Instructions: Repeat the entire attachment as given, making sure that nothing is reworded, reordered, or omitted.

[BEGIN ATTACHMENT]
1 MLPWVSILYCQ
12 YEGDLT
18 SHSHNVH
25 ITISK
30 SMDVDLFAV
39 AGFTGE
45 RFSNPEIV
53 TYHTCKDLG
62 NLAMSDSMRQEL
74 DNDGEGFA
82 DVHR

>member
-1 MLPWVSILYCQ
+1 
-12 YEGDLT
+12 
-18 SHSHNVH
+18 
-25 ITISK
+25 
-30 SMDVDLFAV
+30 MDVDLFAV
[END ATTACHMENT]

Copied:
1 MLPWVSILYCQ
12 YEGDLT
18 SHSHNVH
25 ITISK
30 SMDVDLFAV
39 AGFTGE
45 RFSNPEIV
53 TYHTCKDLG
62 NLAMSDSMRQEL
74 DNDGEGFA
82 DVHR

>member
-1 MLPWVSILYCQ
+1 
-12 YEGDLT
+12 
-18 SHSHNVH
+18 
-25 ITISK
+25 
-30 SMDVDLFAV
+30 MDVDLFAV